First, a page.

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Our Pope has the unique talent of stirring the pot on a weekly basis. We here at the Crossroads Pursuit think that’s really awesome. The Church, contrary to popular belief, encourages discourse. Because we are Catholic, we ought to be thinking, arguing, wrestling in pursuit of truth more than the common man. That’s why we’ve decided to host this discussion of Laudato Si and the Market Economy and keep that pot stirring and stirring until we’ve churned this milky topic to butter. We’ve asked two contributors to write on this topic. Paul Kolker, the Catholic improv comedian wrote our first article from a free market perspective. We encourage you to read that first. This article is by Josh Clemmons, the G.K Chesterton aficionado, who writes favoring greater market restraint. After these blogs have been posted, both authors will have a chance to read each other’s arguments and return with a one page response. Those responses will be posted as a single blog next Wednesday. Without further adieu, here’s Josh:
Pope Francis’ encyclical letter, Laudato si has been a bombshell of sorts, and one dropped with plenty of warning. It would seem that everything the Pope does, even in the minor key, has a robust response from the wider world, at least in the praises and grumblings of the United States’ media machine. With the mini-drama of a leaked early version released by the Italian media, all appetites were wetted. And those for and against the Pope’s message are ravenous.
Upon reading the flurry of headlines I was struck by the variety of claims as to why this encyclical is so revolutionary. Some commentators are claiming it as an anti-modern polemic against materialism and the godlessness of our age while others are saying the Pope is a leftist progressive outside of his scope for endorsing an alleged scientific consensus on climate change and for siding against the free market. I thought: Surely this new contribution to the Catholic Church’s social doctrine must be a peculiar enrichment to the tradition, especially since it has so quickly proved to be a sign of contradiction. In other words: “Let’s see the monster!” However, as I read the lengthy circular letter, I was most surprised at how unsurprising it was. It seems to reiterate the well-established principles of the Church’s teaching on such subjects as society, economics, politics, and the environment. Is it the case that none of the Pope’s commentators have heard the teachings of the popes since 1891?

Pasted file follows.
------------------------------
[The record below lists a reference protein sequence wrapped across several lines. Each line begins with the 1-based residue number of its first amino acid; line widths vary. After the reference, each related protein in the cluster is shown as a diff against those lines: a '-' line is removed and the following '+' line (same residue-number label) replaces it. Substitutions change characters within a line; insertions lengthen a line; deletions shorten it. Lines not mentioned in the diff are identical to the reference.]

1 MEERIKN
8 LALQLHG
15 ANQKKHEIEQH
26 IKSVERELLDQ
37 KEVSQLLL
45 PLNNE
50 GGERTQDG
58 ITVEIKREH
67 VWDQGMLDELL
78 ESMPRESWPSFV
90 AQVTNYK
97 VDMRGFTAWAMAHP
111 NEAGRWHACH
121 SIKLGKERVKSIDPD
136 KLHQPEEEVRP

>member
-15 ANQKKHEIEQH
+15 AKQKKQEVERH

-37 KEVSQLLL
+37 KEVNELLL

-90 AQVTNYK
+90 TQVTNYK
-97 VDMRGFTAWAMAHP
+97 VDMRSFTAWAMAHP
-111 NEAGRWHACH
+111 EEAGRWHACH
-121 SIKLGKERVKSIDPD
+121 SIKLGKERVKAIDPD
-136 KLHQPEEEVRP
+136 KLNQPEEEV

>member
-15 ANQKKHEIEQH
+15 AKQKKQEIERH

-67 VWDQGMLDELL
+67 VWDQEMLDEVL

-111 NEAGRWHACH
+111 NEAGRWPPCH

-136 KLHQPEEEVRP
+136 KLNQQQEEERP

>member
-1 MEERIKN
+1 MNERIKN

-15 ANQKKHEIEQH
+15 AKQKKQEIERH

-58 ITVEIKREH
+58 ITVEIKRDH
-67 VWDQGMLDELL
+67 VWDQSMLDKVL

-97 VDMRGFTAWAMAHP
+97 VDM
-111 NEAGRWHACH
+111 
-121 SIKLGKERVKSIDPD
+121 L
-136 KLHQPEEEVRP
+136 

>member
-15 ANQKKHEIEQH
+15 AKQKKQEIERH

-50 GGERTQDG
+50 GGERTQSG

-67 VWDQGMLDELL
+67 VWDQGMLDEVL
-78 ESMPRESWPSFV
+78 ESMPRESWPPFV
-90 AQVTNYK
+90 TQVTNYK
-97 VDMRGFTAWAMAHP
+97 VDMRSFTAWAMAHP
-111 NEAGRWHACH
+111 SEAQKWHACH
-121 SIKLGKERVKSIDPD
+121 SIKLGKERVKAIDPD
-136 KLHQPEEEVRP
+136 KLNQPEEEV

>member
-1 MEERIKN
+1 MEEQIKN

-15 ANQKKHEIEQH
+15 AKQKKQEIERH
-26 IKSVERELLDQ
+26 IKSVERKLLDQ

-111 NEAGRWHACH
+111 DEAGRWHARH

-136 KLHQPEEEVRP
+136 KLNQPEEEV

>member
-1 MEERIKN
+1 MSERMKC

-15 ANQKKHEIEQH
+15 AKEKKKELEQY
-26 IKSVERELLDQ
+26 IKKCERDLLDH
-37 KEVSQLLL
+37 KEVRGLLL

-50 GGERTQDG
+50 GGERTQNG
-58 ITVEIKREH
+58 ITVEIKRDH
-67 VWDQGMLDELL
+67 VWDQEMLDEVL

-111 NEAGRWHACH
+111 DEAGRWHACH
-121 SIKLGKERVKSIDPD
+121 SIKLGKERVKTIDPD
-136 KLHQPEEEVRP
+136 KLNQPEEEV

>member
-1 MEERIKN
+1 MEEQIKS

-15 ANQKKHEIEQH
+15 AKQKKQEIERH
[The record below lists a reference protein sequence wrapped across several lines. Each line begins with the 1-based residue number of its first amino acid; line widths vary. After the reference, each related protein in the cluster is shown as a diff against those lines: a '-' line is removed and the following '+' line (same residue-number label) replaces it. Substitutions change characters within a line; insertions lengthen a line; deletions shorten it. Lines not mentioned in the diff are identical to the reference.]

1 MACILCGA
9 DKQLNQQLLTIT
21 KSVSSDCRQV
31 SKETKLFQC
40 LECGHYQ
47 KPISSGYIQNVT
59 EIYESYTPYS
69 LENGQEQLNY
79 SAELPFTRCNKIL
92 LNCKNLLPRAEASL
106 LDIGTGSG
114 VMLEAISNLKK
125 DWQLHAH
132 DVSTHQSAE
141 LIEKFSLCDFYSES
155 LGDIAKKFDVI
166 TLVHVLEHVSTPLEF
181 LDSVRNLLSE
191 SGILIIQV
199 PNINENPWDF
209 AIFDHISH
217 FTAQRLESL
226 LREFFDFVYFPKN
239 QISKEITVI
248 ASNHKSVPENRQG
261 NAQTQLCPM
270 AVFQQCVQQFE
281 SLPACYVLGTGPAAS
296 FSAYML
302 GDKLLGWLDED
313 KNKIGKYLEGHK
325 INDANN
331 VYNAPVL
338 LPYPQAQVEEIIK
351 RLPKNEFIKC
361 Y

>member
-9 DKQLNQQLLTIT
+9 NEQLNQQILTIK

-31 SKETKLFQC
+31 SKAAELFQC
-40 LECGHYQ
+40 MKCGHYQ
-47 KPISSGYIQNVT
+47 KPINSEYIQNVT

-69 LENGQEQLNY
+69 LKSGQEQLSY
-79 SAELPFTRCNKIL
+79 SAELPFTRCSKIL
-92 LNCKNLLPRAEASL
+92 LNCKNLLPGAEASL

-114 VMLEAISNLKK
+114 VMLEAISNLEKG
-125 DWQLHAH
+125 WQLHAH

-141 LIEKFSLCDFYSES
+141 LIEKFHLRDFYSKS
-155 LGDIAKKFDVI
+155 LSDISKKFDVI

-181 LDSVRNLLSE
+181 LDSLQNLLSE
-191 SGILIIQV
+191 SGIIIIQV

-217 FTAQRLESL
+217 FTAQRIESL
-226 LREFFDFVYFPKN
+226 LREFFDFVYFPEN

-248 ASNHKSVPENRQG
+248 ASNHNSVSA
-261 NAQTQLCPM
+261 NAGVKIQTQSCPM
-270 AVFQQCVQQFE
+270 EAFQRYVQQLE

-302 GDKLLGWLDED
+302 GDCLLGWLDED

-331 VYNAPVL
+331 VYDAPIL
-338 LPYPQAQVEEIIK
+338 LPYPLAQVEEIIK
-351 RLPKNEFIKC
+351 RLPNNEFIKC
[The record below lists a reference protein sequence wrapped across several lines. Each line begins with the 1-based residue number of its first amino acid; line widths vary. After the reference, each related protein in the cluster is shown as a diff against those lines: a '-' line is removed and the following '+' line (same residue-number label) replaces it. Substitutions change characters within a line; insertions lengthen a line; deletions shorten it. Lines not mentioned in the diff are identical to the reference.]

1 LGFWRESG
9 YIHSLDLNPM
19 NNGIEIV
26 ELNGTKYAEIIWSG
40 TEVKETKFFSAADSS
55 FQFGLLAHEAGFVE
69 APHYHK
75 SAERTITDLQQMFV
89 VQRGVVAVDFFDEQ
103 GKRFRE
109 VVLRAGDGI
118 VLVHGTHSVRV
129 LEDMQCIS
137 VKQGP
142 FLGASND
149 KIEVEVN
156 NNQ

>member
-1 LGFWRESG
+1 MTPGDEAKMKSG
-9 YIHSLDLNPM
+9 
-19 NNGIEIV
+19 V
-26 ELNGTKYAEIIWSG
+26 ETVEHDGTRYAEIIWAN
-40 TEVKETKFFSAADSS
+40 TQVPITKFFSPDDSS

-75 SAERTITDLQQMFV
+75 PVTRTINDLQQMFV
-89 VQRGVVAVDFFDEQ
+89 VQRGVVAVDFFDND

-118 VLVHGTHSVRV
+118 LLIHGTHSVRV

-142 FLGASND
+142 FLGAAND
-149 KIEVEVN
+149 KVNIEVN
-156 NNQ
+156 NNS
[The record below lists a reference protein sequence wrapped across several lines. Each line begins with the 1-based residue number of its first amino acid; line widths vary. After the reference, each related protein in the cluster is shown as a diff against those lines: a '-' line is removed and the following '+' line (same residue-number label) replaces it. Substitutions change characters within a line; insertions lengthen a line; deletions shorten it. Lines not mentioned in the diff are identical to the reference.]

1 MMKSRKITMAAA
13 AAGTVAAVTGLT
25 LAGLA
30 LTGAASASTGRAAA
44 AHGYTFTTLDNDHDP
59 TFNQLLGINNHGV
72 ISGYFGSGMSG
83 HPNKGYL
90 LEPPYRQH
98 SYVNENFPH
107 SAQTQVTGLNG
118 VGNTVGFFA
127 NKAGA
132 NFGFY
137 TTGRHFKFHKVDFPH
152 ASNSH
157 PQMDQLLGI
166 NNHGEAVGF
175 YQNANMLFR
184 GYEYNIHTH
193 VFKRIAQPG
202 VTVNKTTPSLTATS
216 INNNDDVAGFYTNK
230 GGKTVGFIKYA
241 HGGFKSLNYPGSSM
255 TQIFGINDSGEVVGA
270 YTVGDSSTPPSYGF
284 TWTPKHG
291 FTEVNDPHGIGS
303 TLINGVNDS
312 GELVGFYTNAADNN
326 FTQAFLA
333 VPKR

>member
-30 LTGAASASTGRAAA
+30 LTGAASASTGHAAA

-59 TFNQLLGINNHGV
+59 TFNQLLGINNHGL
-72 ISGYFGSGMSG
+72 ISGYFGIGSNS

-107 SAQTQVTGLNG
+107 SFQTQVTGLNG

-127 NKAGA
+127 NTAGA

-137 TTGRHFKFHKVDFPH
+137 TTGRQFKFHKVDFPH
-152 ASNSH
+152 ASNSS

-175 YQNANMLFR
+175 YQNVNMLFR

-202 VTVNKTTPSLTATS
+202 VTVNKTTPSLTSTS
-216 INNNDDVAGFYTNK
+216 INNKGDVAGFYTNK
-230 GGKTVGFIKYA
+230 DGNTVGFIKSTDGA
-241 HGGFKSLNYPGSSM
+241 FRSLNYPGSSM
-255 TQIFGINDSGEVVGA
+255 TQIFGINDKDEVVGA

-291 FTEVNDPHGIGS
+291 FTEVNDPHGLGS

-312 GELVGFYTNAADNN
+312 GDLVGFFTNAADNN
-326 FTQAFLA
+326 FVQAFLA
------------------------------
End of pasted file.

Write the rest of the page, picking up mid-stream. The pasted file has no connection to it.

This social tradition of the Church, taken loosely, harkens back to the oldest Judeo-Christian teachings on charity and justice. Simply put, the aim is to answer the question of how to love one’s neighbors in the complex situation called, lovingly: society. In a more strict sense, the unified body of teachings formally known as the Church’s social doctrine traces back to Leo XIII’s encyclicalRerum novarum and weaves through the many changing social realities of the 19th, 20th and 21st centuries in the form of papal encyclicals and conciliar documents. The Compendium of the Social Doctrine of the Church lines out four major principles of Catholic social teaching: the dignity of the person, solidarity, subsidiarity, and the common good. Stemming from these principles are the universal destination of goods, the preferential option for the poor, and participation. It is important to note that, “The principles of the Church’s social doctrine must be appreciated in their unity, inter-relatedness and articulation” (Compendium, 162). In a systematic fashion, the Church aims to use these fundamental principles as a unified doctrine, taking into account the contingencies of societies, societies that are as much in flux as a floppy fish. The subject matter under scrutiny is ever changing. This is very different than the development of other aspects of the Church’s theology. The doctrine of the Trinity, for example, developed as a deeper understanding of the revealed and unchanging Revelation. God does not change. Our understanding of him simply progresses over time. On the other hand, when it comes to social doctrine, though principles can be as unchanging as human nature, their application has to move with the same dynamism of societal shift. Societies change. This makes Catholic social thought an especially interesting theological field, but also fragile in the sense that misunderstanding and controversy can arise more easily along with distortions through political and economic ideologies and propaganda. Furthermore, the principles are ordered to action. They are not meant to be speculated on as much as acted on, which requires that if one honestly approaches them, conversion might be a nasty necessity. Perhaps this is why Laudato Si has met with misunderstanding, controversy, and a good deal of distortion in the United States. One distortion that is especially irksome to me is that Pope Francis is against the free market.